Saturday, December 15, 2012

And, we're back!

Well, it's hard to believe it's been one week since we moved back to our restored Brady Bunch house that was decimated in September after a roofing error.

The great folks at Zinz have restored our house to even greater glory. When this drama began three months ago, many people tried to console us by explaining that the house would be better than ever, which is precisely the last thing you want to hear when your house has been destroyed and you are forced to flee. In the cooler light of dawn, everyone who said that was right.

We still have two bedrooms and the Orbit Room lounge to put back together, but here's a quick tour of the main floor

Here's the new entrance featuring the Herman Miller bubble lamp, which is our way of maintaining the mid-century vibe amid all of the updates.

In the old, walled configuration, this was a TV area. In the open concept, it's a sitting area which better highlights the fireplace as a feature. We also had the fireplace better insulated and even framed in wood to match the contemporary wood features of the new design.

The highlight of the main floor is the new kitchen, featuring the new island/bar. The backsplash actually accentuates the fireplace with its browns and grays. The cabinets are a warm maple. The bar chairs are from the old pub table we used to use in the family room.

Here's the Kenmore kitchen dripping in stainless steel. The tile flooring now wraps around the bar and continues all the way to the back door to the garage.

Off of the kitchen is the dining room, pretty much in the same place as before. We have turned the table  so it is now horizontal to the back wall. The seriously cool Danish modern lamp that hangs above it (not pictured) is the last remnant of the old ceiling.

The living room area is behind the bar. The wood floor is new and was stained and sanded in place to match the floor on the second floor. The beams above were stained to match the maple cabinets.

One of our new additions was a 47-inch Vizio smart TV on a new stand that swivels so we can watch the TV from the living room or the bar. That was one of the innovations we sought for the new open concept. I love this freakin' TV, FYI ...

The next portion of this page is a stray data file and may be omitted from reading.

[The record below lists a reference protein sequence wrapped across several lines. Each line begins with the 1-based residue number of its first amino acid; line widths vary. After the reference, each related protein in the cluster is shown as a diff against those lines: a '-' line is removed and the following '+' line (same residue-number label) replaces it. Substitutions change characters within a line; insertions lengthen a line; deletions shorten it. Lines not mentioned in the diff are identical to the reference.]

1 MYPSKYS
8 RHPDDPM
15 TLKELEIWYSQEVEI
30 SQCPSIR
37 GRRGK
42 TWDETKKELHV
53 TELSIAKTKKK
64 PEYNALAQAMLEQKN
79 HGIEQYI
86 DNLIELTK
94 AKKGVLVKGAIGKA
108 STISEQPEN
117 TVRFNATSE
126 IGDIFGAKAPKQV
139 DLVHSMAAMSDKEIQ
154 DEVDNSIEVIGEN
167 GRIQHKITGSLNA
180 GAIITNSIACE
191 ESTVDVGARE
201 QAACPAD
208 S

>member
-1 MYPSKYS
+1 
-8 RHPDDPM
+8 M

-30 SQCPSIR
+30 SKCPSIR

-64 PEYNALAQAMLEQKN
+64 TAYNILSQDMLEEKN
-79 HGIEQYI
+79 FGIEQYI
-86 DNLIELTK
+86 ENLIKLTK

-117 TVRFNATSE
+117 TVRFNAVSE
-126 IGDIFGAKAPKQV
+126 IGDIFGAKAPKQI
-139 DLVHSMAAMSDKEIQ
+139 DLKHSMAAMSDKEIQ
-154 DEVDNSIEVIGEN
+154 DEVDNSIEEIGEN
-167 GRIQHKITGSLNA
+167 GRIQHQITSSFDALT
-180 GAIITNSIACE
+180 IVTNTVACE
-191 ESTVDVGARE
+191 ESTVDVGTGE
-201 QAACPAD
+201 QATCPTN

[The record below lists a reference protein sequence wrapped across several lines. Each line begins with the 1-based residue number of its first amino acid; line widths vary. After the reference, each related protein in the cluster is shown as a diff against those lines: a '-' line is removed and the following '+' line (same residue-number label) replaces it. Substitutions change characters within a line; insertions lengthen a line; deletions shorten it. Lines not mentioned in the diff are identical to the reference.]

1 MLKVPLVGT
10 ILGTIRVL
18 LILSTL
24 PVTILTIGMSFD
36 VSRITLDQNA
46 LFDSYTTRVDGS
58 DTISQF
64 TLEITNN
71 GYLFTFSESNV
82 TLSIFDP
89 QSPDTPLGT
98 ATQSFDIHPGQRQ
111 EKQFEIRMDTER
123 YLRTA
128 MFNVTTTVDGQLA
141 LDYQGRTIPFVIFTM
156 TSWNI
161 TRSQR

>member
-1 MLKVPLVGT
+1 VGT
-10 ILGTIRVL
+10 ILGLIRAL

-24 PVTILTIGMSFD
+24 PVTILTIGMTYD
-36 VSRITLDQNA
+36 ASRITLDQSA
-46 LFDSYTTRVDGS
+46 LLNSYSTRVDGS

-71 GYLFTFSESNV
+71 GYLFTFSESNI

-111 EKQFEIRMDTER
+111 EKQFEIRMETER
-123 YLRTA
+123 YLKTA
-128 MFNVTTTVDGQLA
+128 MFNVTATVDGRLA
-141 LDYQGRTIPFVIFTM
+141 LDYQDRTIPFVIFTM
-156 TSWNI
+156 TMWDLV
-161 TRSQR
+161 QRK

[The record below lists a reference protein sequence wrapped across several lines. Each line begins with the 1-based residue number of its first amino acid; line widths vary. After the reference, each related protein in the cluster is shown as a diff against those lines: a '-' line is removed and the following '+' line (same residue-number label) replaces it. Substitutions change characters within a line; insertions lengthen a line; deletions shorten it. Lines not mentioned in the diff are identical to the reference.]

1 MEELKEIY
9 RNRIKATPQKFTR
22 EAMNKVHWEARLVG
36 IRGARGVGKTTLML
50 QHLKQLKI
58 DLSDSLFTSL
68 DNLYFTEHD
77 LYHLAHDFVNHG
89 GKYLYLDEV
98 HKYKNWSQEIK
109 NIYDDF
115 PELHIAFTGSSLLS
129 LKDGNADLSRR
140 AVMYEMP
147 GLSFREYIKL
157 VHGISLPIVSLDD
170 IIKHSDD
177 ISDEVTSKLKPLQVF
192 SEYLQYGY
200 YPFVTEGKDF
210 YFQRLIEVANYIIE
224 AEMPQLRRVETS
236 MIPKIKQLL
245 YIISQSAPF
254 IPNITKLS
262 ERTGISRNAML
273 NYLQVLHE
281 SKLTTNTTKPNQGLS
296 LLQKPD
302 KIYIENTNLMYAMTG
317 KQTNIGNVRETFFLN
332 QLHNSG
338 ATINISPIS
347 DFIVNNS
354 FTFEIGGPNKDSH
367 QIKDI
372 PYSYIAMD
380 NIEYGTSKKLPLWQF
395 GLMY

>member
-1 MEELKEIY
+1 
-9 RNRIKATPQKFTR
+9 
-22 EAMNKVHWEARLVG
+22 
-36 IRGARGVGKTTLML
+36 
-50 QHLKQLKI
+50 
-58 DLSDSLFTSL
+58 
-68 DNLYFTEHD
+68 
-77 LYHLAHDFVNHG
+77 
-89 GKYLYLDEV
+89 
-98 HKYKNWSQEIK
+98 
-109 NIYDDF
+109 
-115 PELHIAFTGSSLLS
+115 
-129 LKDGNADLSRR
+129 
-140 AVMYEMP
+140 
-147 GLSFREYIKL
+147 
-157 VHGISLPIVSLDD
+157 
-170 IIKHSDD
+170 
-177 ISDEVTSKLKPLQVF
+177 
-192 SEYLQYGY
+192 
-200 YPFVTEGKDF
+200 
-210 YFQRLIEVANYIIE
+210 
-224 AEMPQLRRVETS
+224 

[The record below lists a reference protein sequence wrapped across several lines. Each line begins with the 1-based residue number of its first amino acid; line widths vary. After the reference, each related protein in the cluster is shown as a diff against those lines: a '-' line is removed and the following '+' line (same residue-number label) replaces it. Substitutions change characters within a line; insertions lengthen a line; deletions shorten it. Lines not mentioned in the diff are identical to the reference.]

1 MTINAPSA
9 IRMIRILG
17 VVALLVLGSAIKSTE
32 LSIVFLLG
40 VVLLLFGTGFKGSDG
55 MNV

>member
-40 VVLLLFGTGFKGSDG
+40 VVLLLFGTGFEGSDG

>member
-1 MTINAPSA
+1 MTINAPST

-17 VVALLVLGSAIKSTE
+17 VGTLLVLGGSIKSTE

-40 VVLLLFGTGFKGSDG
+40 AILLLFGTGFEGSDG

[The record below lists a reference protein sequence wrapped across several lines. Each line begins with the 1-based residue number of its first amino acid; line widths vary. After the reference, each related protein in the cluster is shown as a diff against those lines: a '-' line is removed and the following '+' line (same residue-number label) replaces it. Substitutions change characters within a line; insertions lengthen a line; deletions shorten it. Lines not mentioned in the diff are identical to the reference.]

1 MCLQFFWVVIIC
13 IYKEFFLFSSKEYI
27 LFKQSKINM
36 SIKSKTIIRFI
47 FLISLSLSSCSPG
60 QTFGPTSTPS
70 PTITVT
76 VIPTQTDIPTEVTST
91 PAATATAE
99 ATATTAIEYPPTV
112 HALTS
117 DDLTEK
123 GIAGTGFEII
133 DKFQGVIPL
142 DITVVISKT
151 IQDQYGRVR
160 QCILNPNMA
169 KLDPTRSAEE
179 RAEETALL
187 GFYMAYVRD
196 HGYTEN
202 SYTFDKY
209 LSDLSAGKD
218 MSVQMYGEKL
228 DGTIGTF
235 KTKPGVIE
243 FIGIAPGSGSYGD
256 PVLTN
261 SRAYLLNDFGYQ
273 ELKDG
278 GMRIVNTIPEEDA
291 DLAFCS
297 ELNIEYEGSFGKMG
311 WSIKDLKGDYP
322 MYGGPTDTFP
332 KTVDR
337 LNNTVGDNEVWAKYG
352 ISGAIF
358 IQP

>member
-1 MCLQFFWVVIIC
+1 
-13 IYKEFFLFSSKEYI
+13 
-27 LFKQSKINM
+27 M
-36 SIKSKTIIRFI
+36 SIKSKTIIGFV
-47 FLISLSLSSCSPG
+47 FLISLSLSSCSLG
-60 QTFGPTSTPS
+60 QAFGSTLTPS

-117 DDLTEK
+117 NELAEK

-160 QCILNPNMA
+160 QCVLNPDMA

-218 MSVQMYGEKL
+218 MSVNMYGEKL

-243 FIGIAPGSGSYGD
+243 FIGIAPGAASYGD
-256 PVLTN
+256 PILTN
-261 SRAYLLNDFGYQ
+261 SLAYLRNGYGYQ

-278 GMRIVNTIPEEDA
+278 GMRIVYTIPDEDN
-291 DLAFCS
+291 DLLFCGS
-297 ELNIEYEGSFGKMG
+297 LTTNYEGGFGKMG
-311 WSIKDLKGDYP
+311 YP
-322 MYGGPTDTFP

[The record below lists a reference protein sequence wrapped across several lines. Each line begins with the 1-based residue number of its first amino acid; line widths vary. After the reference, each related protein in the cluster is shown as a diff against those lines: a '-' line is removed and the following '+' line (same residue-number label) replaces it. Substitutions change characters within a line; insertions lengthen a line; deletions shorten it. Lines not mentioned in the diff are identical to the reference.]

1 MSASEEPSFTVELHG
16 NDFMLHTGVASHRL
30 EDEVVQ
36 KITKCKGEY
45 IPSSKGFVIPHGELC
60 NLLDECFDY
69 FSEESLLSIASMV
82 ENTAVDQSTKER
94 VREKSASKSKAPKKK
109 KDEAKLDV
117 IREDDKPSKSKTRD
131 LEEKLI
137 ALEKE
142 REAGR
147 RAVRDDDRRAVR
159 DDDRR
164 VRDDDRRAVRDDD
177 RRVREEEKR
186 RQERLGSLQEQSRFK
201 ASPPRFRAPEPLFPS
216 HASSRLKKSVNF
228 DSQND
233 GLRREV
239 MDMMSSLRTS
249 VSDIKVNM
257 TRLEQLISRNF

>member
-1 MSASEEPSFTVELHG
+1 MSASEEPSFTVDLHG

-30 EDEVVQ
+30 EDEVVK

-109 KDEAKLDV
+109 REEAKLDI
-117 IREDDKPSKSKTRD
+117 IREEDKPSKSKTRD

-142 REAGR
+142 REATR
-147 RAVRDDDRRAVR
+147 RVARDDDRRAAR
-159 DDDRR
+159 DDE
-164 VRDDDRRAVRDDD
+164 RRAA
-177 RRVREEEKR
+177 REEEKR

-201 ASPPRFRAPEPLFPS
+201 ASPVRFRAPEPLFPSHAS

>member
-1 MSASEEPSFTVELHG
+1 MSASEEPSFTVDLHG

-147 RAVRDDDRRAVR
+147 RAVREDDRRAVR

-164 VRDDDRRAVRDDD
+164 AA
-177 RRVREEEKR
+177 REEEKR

The new living features much of our old stuff, including the couch we bought after last Christmas. We did add two new chairs and a new painting.

The chairs were bought at and we like how they add to our cool contemporary, mid-century vibe. These two pictures are from the Overstock website, FYI.

The painting is a canvas reproduction of artist Jeff Kolker's "Chicago River at Michigan Avenue." We will, eventually, surround this painting with the framed pictures of bridges my Dad took at Mill Creek Park. It's a way to get a little Chicago into our cool new digs. And the oranges, grays and browns work with our new decor.

Our house continues to be a work in progress. Given the work we need to do, yet, we have opted to NOT do a Christmas tree this year, as we don't need one more thing to move or put together or take down in a week or so ... And we just finally today found the Christmas gifts that need to be mailed!

Much to do...

More later,


Friday, December 07, 2012

We hurt and are very tired...

No new pictures – yet!

Just reporting in to note we have just about survived our madcap day.

It was kind of like moving into a new home. You just didn't know where everything was going to go or how it would fit! Mostly, things are a mess right now. But after 12 hours, we are getting closer!

We should have something to show Saturday. Thanks for all of the emails and calls and comments!

More later,


Thursday, December 06, 2012


When we last checked in on the Sweetwoods, the shock had set in, our home's main floor was gutted and we were displaced. 

And as surreal as all of this still feels, there really is no time to dwell when you find yourself swept up in this kind of event. You have no idea what to do, but everyone you deal with does. For them, there is an order and a familiarity. ServPro knows State Farm's folks. State Farm knows all of the contractors. Everyone knows everybody.

State Farm sent an adjuster, but he quickly called in the major claims adjuster. I heard "major claims" and asked what that meant. "You are probably looking at a $70,000, $80,000 claim once this is done," I was told.

That amount wasn't just to restore the house and repair damage on three floors. It was ServPro's work for two weeks just to dry the place out. It was the cleaners who took all of the clothes, rugs and drapes out of the house to be cleaned. It was the expense of putting us up in a hotel for almost three months.